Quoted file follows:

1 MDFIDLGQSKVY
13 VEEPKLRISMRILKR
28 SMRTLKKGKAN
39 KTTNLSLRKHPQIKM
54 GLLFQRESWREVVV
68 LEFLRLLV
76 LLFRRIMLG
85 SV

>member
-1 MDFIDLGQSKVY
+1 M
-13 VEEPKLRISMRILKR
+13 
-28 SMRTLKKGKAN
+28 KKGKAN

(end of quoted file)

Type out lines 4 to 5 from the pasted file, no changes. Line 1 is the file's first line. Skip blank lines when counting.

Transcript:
39 KTTNLSLRKHPQIKM
54 GLLFQRESWREVVV